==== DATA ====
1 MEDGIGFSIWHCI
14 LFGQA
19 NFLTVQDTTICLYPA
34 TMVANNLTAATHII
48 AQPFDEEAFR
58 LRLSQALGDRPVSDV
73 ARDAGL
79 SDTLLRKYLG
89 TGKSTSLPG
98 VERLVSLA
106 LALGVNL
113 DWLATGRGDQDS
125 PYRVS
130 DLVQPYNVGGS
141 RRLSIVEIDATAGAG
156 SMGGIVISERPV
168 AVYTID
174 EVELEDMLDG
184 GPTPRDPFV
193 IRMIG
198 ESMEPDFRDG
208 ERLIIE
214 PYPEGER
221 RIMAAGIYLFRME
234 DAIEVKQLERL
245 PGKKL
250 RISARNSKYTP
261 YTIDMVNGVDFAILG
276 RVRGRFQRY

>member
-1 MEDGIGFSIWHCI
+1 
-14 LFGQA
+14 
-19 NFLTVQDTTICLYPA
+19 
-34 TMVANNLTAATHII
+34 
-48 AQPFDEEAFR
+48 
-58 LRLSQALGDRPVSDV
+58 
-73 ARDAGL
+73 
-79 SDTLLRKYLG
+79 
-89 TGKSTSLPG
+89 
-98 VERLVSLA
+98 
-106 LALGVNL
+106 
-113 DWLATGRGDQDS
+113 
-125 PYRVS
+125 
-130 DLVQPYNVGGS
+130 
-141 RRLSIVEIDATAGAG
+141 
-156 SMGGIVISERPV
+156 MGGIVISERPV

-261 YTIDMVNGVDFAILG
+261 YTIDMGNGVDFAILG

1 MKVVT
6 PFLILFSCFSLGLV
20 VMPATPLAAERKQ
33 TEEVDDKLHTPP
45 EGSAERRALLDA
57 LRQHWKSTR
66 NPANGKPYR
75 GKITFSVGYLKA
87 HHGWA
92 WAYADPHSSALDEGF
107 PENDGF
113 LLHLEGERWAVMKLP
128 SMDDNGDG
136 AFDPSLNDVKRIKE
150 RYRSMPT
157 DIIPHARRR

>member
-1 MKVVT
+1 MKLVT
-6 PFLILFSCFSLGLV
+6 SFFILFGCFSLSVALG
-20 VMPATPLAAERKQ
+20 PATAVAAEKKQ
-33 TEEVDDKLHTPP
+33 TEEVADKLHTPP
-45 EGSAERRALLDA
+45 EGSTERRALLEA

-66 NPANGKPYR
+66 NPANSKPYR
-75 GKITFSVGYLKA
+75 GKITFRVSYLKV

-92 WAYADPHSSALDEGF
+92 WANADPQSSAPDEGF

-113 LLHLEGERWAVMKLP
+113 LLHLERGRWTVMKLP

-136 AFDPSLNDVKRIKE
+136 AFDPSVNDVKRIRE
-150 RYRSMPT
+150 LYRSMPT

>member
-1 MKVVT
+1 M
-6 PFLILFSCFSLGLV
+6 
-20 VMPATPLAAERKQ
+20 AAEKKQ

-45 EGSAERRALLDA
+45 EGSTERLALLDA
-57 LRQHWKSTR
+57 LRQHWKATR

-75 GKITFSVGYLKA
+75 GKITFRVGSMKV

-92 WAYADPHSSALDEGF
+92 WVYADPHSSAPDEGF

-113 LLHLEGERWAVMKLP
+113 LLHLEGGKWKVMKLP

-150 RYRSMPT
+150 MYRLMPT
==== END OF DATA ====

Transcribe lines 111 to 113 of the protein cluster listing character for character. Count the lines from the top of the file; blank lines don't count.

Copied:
-45 EGSAERRALLDA
+45 EGSTERLALLDA
-57 LRQHWKSTR